Episode 276

Why Your Marketing Should Be Different with Mike Michalowicz

November 23, 2021

If marketing is a struggle in your business, it might be time for you to approach it differently. In this episode of Being Boss, Emily interviews guest Mike Michalowicz, an entrepreneurial strategist and author of the new book, Get Different: Marketing That Can’t Be Ignored. They discuss why marketing is important to a business, how to stand out in a sea of competitors, and why your marketing should be different from common norms. You’ll learn the three key elements in Mike’s new book, and how to start positioning yourself as the expert in your creative business.

Learn More about the Topics Discussed in this Episode
This Episode Brought to You By:
"The key to successful marketing is to do what the customer or prospect hasn’t experienced yet."
- Mike Michalowicz

Discussed in this Episode

  • The problem with using standard marketing practices today
  • Failures and successes that inspired Mike’s new book, Get Different
  • How reticular formation works in the brain and how it applies to marketing
  • What the Get Different framework is and how it helps creative entrepreneurs
  • The three key elements of the Get Different marketing approach
  • An exercise to practice if you want to discover what makes you different and how to market it
  • Community results and further resources for applying these different methods

Resources

More from Mike Michalowicz

More from Emily

Almanac Supply Co.

Transcript

[00:00:00] Corey Winter: Hey there bosses! Corey from the Being Boss team here. I'm popping into let you know about a new way for you to stay up to date in the world as a creative entrepreneur. Brewed. Brewed is a weekly email curated by the Being Boss team just for you. We share articles, podcasts, and resources from around the internet on the topics of mindset, money and productivity to help you show up and do the work in your business.

[00:00:24] Learn more and sign up for free at beingboss.club/brewed. That's beingboss.club/B R E W E D 

[00:00:37] Emily Thompson: Welcome to Being Boss podcast for creatives, business owners and entrepreneurs who want to take control over their work and live life on their own terms. I'm your host, Emily Thompson. And today I'm joined by Mike Michalowicz, author of Profit First and Fix This Next to come and share more about his most recent book

[00:00:56] Get Different on how and why you need to be thinking outside of the box when it comes to marketing your business. As always you can find all the tools, books, and links we referenced on the show notes at www.beingboss.club. And if you like this episode, be sure to subscribe to this show and share us with a friend.

[00:01:18] Sometimes seeing someone else's path to success helps us clearly map out our own. It's why we all like a business podcast. Right? Well, I'm here to share a show for you to check out the Female Startup Club podcast, an amazing resource that shares insights and learnings from the world's most successful female founders, entrepreneurs, and women in business.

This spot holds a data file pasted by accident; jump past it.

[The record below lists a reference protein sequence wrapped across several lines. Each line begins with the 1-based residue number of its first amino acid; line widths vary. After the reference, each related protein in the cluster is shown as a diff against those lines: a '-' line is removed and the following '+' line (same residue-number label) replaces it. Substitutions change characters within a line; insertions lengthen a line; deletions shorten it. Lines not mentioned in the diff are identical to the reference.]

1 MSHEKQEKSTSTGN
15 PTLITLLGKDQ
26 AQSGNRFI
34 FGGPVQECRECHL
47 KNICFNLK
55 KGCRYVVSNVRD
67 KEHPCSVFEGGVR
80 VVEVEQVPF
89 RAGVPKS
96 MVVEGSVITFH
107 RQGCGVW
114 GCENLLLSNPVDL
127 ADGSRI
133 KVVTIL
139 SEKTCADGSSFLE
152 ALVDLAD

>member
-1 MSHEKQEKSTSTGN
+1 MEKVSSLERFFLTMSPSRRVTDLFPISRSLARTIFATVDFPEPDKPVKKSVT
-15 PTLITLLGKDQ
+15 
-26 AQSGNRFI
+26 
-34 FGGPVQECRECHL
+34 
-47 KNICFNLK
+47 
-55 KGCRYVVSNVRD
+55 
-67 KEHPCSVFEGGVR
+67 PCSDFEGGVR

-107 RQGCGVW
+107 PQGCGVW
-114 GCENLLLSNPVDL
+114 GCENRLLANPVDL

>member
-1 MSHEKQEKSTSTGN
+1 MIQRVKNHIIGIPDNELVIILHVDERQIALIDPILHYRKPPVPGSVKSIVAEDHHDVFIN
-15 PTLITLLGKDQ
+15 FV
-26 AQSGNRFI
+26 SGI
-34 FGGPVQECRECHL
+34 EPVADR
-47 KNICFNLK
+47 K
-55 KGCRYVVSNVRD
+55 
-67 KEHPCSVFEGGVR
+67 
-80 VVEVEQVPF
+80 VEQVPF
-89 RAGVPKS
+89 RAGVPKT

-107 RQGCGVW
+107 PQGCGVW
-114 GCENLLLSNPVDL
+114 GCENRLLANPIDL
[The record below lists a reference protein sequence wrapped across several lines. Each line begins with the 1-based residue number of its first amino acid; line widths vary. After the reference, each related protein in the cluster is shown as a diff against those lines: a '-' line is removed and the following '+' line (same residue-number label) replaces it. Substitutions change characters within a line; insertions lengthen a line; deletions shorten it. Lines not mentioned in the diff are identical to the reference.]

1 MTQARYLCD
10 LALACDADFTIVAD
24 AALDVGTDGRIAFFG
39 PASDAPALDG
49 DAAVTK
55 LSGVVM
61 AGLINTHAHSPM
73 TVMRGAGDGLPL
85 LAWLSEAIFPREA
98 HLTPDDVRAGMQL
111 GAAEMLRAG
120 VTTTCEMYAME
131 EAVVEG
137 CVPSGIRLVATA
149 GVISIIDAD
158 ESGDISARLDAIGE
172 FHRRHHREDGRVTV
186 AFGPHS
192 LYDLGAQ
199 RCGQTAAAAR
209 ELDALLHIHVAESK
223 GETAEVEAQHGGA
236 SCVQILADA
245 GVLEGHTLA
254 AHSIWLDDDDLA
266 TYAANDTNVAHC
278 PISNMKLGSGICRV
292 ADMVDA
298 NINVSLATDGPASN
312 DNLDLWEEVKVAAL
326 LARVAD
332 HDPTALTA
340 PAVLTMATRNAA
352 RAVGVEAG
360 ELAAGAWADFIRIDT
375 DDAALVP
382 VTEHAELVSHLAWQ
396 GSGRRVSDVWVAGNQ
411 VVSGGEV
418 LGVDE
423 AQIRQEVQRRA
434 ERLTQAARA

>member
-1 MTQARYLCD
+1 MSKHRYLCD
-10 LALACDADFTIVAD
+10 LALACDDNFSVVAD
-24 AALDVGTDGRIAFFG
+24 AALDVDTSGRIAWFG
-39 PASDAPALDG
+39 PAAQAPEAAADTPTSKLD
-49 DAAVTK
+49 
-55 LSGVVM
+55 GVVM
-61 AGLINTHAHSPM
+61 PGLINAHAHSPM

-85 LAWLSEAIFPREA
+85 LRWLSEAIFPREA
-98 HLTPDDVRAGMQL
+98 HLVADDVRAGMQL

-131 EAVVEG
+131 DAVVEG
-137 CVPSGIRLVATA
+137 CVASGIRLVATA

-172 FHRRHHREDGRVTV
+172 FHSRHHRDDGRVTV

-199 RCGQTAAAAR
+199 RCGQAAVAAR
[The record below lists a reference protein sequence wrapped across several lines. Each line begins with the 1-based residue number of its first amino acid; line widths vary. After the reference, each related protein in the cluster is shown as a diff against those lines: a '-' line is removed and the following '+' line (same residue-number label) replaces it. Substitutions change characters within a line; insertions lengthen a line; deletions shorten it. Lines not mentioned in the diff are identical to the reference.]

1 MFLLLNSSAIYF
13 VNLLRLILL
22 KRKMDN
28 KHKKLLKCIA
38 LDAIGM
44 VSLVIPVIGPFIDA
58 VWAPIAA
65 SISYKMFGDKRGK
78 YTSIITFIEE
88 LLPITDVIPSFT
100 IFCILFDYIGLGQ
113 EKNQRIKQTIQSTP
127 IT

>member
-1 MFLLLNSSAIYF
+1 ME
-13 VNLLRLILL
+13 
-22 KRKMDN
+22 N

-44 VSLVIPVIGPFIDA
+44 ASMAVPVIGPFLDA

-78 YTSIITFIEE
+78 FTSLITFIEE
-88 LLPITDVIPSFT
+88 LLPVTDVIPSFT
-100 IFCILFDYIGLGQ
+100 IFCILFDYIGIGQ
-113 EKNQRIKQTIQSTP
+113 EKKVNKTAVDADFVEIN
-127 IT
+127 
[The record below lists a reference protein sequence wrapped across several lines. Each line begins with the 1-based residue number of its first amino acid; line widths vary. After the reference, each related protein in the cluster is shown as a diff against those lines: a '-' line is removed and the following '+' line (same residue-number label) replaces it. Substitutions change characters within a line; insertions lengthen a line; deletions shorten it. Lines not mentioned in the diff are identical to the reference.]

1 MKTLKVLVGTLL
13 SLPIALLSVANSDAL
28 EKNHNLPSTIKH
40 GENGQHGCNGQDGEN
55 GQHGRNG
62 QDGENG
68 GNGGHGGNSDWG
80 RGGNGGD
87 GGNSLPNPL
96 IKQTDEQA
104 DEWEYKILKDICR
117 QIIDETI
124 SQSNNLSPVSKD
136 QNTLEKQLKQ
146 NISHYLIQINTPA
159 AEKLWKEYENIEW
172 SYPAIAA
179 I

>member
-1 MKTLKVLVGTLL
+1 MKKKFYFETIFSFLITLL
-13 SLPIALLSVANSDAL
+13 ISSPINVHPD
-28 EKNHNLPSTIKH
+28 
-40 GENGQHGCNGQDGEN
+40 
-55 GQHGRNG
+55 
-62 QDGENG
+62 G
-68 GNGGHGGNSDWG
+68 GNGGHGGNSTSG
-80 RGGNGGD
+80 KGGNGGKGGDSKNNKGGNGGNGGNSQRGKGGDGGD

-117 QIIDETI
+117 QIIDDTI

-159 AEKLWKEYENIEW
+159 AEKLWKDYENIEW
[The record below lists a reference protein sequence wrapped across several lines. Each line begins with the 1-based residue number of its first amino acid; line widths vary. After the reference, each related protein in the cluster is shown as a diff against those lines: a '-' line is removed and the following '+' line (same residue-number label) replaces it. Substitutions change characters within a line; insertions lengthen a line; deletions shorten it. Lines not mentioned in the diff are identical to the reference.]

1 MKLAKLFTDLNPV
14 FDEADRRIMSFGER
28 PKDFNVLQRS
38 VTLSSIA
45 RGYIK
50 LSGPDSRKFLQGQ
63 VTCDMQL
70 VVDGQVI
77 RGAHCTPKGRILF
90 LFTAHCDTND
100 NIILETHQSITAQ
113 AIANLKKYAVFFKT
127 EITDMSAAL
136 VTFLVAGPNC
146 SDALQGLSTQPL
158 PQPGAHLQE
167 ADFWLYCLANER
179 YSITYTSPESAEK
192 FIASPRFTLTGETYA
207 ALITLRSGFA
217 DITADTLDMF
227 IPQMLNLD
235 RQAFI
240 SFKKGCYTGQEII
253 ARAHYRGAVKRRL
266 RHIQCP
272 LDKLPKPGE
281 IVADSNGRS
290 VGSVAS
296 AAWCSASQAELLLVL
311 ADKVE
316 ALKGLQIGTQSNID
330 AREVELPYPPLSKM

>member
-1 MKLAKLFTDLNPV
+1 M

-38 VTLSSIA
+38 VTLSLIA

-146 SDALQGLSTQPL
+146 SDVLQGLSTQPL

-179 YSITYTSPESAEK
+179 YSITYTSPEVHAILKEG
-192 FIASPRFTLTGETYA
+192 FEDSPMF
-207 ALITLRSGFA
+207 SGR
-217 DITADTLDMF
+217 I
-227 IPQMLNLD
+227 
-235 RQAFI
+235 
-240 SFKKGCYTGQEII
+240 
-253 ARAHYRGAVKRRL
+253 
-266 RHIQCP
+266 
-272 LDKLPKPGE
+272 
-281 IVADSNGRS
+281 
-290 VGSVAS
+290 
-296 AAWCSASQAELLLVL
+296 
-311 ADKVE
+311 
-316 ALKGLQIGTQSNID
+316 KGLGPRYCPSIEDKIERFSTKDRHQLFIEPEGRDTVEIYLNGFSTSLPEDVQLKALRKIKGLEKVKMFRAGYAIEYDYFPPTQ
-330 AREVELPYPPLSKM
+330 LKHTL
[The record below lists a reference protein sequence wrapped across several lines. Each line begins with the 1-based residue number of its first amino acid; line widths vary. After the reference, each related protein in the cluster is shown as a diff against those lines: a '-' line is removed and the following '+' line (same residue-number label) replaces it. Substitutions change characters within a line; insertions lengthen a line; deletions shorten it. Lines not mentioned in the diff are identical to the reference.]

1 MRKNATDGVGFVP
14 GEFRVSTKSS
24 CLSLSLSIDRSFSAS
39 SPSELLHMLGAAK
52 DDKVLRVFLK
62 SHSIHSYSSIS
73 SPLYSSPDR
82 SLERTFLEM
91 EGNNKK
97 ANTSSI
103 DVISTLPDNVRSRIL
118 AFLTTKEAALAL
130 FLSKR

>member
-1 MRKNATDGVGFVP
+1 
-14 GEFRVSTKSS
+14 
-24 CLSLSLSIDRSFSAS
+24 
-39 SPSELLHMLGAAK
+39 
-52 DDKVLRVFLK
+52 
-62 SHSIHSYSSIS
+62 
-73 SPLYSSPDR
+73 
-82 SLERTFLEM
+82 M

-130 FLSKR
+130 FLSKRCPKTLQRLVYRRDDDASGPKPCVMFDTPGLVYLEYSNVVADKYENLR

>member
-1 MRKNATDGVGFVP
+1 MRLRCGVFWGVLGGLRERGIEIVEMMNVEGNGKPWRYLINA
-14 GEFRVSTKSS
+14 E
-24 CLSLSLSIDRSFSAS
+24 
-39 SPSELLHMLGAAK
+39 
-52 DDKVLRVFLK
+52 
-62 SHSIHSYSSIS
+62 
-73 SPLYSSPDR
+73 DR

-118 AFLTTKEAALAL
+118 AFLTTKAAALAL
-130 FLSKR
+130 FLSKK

[00:01:39] And a recent episode, I loved hearing about how Michelle Grant, the founder of Lively, the lingerie and swimwear brand built and sold her company for $105 million in just three years, total boss move. So if you're looking for a new pod to inspire your next steps, listen to the female startup club podcast, wherever you get your podcasts.

[00:02:07] Confident that he had the formula to success, today's guest, it became a small business angel investor and proceeded to lose his entire fortune. Then he started all over again, driven to find better ways to grow healthy, strong companies. Mike Michalowicz has since devoted his life to the research and delivery of innovative, impactful entrepreneurial strategies.

[00:02:30] Mike is the creator of Profit First, which is used by hundreds of thousands of companies across the globe to drive profit. He is the creator of Clockwork, a powerful method to make any business run on automatic and his 2020 release. Fix This Next Mike details. The strategy businesses can use to determine what to do in what order to ensure healthy, fast, permanent growth, and avoid debilitating distractions.

[00:02:55] His latest book, Get Different released in September of 2021, will give you the tools to stand out in any market. 

[00:03:03] Mike, welcome back to Being Boss. 

[00:03:05] Mike Michalowicz: It's good to see you again, Emily. Thanks for having me. 

[00:03:08] Emily Thompson: I was so excited for this chat. This has been on my calendar for a couple of weeks. Highlight one of those things I get to look forward to.

[00:03:15] Well, and we were just talking about Thanksgiving turkeys. So 

[00:03:21] Mike Michalowicz: Turkey so badly right now. 

[00:03:25] Emily Thompson: I'll stop talking about it because we're actually here today to talk about what you've been up to. I do want to do a little bit of a recap for our listeners. It has been four years since you were on the Being Boss podcast for the first time.

[00:03:39] It was episode number 126, if anyone wants to go back and listen to it. What's really funny. And it came up in our community is that you were clean shaven. 

[00:03:51] Mike Michalowicz: Right. Now I'm homeless, right? Or a civil war general. 

[00:03:57] Emily Thompson: One or the other. So, it's super funny. We, we were talking about the community and everyone was very entertained by your like clean-shaven almost baby face.

[00:04:08] You came on to talk about Profit First way back then, which has, I will tell you become a little bit of a Bible and the Being Boss community, we call yourself, or we call ourselves your unofficial fan club. Profit First comes up all the time. As many, especially new boss comes into the community and brings up anything around money.

[00:04:27] Everyone goes, stop talking, go buy Profit First period. 

[00:04:33] Mike Michalowicz: They start off by saying, stop talking. They insult the person first and then tell them what to do.